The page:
- Award ID(s):
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- Journal of Micromechanics and Microengineering
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- National Science Foundation
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This paper describes a hybrid approach for modeling nonlinear vibrations and determining essential (normal form) coefficients that govern a reduced-order model of a structure. Incorporating both computational and analytical tools, this blended method is demonstrated by considering a micro-electro-mechanical vibrating gyroscopic rate sensor that is actuated by segmented DC electrodes. Two characterization methods are expatiated, where one is more favorable in computational tools and the other can be used in experiments. Using the reduced model, it is shown that tuning the nonuniform DC bias results in favorable changes in Duffing and mode-coupling nonlinearities which can improve the gyroscope angular rate sensitivity by two orders of magnitude.more » « less
Ring laser gyroscopes (RLGs) based on non-Hermitian exceptional points (EPs) have garnered much recent interest due to their exceptional sensitivity. Such gyroscopes typically consist of two-ring laser resonators, one with loss and one with an equal amount of optical gain. The coupling strength between these ring resonators is a key parameter determining the sensitivity of EP-based RLGs. Here we explore how the exceptional sensitivity demonstrated in this coupled dimer may be further enhanced by adding more dimers in an array. Specifically, we propose two types of ring laser gyroscope lattice arrays, each composed of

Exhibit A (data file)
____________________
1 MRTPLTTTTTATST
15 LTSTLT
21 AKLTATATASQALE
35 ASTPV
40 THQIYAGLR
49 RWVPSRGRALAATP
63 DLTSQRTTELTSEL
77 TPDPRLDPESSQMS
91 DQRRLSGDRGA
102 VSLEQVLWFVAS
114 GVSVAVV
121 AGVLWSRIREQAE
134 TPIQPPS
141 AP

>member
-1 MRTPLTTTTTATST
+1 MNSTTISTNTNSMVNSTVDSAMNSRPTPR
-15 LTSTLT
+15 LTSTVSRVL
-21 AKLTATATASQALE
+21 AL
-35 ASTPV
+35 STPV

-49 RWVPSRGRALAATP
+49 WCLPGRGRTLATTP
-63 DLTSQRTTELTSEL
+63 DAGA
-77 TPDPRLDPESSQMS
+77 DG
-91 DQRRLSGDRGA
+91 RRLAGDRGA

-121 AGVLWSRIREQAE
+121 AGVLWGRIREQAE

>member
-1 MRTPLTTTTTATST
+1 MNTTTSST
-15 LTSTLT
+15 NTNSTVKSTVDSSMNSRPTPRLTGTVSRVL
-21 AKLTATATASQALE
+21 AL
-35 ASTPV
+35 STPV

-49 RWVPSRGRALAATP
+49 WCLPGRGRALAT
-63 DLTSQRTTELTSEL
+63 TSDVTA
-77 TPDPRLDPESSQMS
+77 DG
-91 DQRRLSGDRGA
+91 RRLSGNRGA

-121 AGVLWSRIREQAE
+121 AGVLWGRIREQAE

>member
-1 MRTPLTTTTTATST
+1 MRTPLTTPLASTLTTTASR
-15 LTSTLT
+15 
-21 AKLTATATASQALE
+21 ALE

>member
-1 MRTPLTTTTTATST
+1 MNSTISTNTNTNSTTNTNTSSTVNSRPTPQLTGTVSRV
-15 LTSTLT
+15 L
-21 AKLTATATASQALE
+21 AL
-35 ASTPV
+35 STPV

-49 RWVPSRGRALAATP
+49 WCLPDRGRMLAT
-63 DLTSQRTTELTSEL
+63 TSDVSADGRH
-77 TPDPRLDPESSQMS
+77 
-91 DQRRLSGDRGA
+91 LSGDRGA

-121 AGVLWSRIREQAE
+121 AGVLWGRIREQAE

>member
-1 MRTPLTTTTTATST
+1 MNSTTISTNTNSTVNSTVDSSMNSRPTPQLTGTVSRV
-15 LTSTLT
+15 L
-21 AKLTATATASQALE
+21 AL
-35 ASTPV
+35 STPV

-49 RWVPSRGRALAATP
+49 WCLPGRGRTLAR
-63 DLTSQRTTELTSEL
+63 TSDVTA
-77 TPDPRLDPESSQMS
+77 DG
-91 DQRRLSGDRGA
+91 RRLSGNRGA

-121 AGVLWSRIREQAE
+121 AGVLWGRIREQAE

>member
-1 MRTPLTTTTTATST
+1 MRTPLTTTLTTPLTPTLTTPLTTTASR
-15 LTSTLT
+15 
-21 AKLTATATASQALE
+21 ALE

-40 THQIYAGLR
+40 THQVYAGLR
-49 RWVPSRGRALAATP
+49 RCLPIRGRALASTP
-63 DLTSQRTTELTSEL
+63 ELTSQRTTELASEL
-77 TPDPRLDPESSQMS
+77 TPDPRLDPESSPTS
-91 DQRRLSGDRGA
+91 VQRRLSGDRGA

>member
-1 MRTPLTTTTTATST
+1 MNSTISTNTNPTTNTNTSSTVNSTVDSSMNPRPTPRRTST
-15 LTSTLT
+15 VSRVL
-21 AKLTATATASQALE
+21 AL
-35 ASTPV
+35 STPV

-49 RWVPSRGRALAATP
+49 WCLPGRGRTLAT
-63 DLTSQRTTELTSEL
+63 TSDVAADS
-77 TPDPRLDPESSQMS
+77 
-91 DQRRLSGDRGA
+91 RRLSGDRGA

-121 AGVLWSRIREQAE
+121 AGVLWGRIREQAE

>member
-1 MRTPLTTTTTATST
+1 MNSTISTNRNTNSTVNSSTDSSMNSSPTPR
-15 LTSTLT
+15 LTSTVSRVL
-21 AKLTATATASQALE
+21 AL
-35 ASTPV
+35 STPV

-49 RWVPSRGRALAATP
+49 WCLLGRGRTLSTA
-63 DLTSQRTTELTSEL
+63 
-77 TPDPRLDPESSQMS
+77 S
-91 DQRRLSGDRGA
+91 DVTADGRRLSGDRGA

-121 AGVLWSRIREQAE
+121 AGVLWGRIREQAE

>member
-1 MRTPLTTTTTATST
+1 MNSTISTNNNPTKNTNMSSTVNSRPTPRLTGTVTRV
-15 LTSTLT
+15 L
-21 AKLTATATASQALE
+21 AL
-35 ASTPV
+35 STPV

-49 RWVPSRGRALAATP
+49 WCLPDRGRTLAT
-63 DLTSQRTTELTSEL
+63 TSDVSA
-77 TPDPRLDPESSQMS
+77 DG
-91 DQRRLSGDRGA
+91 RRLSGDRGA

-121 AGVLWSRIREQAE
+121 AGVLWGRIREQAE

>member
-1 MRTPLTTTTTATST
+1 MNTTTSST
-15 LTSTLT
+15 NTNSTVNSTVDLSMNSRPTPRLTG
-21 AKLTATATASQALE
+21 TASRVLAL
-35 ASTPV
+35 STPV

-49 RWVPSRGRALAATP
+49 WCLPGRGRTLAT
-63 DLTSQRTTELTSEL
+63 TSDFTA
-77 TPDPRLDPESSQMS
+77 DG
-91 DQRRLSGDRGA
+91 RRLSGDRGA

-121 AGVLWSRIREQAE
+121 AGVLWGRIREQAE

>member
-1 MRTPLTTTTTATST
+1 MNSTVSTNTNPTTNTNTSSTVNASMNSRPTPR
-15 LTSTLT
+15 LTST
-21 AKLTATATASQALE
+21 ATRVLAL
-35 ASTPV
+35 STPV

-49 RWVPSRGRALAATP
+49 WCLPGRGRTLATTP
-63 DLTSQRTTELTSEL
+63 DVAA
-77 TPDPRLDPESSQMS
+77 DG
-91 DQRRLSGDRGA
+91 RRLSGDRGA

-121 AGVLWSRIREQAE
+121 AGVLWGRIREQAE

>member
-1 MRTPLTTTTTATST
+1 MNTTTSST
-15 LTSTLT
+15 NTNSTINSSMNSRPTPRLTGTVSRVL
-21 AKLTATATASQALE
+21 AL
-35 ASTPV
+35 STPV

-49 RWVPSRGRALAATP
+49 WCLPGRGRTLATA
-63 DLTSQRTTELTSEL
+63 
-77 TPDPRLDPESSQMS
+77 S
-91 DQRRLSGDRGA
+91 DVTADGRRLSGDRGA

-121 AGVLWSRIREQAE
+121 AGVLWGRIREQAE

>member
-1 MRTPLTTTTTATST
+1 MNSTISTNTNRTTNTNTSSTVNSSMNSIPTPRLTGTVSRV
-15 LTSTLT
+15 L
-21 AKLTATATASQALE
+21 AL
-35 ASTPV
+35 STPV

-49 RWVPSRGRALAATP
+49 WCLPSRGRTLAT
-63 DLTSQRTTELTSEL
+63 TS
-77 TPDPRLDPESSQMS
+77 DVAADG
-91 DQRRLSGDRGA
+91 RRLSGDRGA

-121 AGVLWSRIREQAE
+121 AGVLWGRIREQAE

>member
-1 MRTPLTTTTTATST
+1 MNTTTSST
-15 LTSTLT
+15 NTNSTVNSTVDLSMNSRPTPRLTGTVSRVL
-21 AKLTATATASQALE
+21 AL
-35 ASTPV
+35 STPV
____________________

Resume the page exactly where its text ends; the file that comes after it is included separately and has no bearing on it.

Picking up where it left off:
Ncoupled dimers arrayed serially or concentrically with periodic boundary conditions, that guide counter-propagating photons in a rotating frame. Using coupled mode theory, we show that these lattice gyroscopes exhibit an enhanced effective coupling rate between the gain and loss resonators at the EP, thereby producing greater sensitivity to the angular rotation rate than their constituent dimers. This work paves the way toward EP-based RLGs with the necessary sensitivity for GPS-free navigation.
Abstract Carbon doped two-dimensional (2D) hexagonal boron nitride nanosheets (BNNSs) are obtained through a CO 2 —pulsed laser deposition (CO 2 —PLD) technique on silicon dioxide (SiO 2 ) or molybdenum (Mo) substrates, showing - stable hysteresis characteristics over a wide range of temperatures, which makes them a promising candidate for materials based on non-volatile memory devices. This innovative material with electronic properties of n-type characterized in the form of back-to-back Schottky diodes appears to have special features that can enhance the device performance and data retention due to its functional properties, thermal-mechanical stability, and its relation with resistive switching phenomena. It can also be used to eliminate sneak current in resistive random-access memory devices in a crossbar array. In this sense constitutes a good alternative to design two series of resistance-switching Schottky barrier models in the gold/BNNS/gold and gold/BNNS/molybdenum structures; thus, symmetrical and non-symmetrical characteristics are shown at low and high bias voltages as indicated by the electrical current-voltage (I–V) curves. On the one hand, the charge recombination caused by thermionic emission does not significantly change the rectification characteristics of the diode, only its hysteresis properties change due to the increase in external voltage in the Schottky junctions. The addition of carbon to BNNSs creates boron vacancies that exhibit partially ionic character, which also helps to enhance its electrical properties at the metal-BNNS-metal interface.more » « less
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